Anthony B. Corleto Partner

     

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Tony Corleto focuses on commercial litigation, lawyers’ professional liability and sports risk matters. His experience covers intellectual property, corporate, construction, insurance coverage and bad faith, environmental and employment practice liability issues. Tony regularly tries cases and argues appeals in the state and federal courts of Connecticut and New York.

Before his legal career, Tony worked as a commercial casualty underwriter and risk management consultant. He also has served as general counsel for a software company where he handled copyright, trademark, trade secret and licensing matters. Tony also serves as general counsel for a nationwide sport governing body and for a nationwide environmental consultancy.

Whether Tony is managing a data breach for a gaming company or litigating traumatic brain injury claims, he looks beyond the issue of immediate concern to better understand how it originated. This allows him to help clients avoid similar problems in the future.

Areas of Focus

Commercial Services
In commercial litigation and transactions, Tony represents a wide range of clients, including consulting organizations in the technology, environmental and market research sectors; general and trade contractors; insurance companies and brokers; and software developers.

Tony has handled branding/identity projects, franchise matters, and transfers of environmentally impaired properties. He has litigated commercial disputes involving trademark, copyright, trade dress and patent infringement claims. Tony also has managed numerous transactions involving licensing, executive employment, spin-offs, mergers, buy-backs and technology transfers.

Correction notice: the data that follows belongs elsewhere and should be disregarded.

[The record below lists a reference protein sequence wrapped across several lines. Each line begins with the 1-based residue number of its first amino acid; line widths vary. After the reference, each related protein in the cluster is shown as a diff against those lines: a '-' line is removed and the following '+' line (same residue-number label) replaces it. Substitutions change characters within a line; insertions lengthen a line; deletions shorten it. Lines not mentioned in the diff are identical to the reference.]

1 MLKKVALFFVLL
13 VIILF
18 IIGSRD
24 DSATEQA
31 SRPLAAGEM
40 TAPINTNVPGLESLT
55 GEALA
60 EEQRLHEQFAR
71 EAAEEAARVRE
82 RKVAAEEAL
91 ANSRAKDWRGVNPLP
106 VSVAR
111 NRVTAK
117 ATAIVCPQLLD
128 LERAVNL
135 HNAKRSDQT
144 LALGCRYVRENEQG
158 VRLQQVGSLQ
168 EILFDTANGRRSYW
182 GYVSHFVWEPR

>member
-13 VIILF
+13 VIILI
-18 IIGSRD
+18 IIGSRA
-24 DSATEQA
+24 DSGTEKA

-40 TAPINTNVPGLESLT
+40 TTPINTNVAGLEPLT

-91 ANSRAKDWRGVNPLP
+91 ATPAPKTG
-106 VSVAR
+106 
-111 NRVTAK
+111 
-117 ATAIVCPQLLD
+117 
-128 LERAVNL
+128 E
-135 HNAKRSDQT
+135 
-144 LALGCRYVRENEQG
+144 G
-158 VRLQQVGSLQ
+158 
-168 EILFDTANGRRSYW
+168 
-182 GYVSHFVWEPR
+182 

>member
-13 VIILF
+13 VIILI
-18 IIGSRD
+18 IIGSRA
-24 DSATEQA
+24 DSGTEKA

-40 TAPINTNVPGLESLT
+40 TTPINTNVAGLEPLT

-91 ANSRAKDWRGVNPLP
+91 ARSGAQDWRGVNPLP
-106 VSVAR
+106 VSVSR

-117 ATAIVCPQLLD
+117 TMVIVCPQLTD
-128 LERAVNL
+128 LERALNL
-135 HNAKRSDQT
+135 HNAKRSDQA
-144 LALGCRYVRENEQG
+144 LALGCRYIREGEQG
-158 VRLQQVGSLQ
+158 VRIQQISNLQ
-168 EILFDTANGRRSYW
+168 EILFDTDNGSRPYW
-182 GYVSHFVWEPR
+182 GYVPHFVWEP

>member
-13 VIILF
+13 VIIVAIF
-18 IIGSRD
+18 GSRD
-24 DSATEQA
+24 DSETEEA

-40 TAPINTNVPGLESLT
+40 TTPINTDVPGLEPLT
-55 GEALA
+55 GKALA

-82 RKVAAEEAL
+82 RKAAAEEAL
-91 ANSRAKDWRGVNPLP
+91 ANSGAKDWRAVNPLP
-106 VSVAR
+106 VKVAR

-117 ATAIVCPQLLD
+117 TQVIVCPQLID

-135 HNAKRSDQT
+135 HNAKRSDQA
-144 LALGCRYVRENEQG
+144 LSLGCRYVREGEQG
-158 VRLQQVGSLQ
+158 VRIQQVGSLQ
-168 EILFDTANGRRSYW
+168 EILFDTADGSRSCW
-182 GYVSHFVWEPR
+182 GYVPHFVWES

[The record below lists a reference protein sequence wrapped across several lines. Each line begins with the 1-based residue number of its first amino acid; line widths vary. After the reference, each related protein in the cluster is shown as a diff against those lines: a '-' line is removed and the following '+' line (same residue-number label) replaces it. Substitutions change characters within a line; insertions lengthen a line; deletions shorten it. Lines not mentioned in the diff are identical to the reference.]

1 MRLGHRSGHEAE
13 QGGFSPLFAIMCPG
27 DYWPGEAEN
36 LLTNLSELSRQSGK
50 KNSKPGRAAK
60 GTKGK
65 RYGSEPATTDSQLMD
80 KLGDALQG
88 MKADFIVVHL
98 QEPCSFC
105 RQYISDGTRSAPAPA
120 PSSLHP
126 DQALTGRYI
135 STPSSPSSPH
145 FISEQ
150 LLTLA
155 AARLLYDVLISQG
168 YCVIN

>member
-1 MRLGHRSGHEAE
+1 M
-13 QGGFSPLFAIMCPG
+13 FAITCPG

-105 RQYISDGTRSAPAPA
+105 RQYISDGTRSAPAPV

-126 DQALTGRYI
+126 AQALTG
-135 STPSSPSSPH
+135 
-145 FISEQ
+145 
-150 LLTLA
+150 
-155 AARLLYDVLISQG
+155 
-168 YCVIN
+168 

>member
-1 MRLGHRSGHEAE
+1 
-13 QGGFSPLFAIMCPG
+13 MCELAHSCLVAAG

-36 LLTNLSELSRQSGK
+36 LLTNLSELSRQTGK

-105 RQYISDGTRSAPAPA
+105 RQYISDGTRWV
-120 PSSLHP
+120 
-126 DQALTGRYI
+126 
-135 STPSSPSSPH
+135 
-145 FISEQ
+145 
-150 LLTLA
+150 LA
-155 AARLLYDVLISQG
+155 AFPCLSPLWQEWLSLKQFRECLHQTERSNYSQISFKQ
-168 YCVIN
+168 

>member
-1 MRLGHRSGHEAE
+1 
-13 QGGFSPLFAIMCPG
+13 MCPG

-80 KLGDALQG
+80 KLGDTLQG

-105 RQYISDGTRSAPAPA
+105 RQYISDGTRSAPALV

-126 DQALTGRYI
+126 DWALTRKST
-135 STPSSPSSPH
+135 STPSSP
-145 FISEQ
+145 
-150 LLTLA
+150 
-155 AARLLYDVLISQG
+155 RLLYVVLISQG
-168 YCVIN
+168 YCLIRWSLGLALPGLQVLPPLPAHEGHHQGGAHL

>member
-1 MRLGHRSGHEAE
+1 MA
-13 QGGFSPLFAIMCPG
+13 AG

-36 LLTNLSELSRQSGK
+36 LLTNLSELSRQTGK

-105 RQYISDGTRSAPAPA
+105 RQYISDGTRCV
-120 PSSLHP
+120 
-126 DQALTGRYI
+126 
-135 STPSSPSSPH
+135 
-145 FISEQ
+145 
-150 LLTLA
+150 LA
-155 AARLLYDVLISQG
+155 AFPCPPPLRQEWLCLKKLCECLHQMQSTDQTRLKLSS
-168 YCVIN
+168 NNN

Tony's recent commercial engagements also include a trademark dispute over machine tool parts, a copyright dispute involving a housewares designer, and various trade secret matters between competitors.

Complex Tort: Sport Concussion
As general counsel and lead litigator for a nationwide sport governing body, Tony advises on strategic matters and leads the defense of high exposure cases, including CTE class action cases.  Tony co-chairs the firm’s Sports Concussion practice team and regularly lectures or leads panel discussions on the medico-legal issues surrounding CTE litigation.

Municipal Liability
Tony has successfully defended property rights claims brought by developers and landowners, wrongful arrest claims brought by detainees, defective road claims, drainage and sewer claims, employment claims, and claims under the federal Religious Land Use and Institutionalized Persons Act. He has secured defense verdicts, summary judgments and other favorable outcomes for a number of towns and villages. In addition to his litigation work for municipal clients, Tony consults and works on insurance coverage disputes.

Representative Matters

Commercial
Won summary judgment dismissal of tortious interference, unfair trade practice and breach of contract claims in federal court in the District of Connecticut on behalf of an insurance company client. Plaintiff, an independent adjuster, commenced this action to recover payment of unpaid invoices and for breach of an alleged agreement to use the adjuster's services exclusively in Connecticut and Western Massachusetts. Defendant withheld payment and ended the relationship when an internal audit revealed a pattern of fraudulent billing by plaintiff, and brought a counterclaim for affirmative relief. Court dismissed plaintiff's breach of contract claims; defendant's counterclaims and plaintiff's claim for unpaid invoices also were resolved favorably for the client.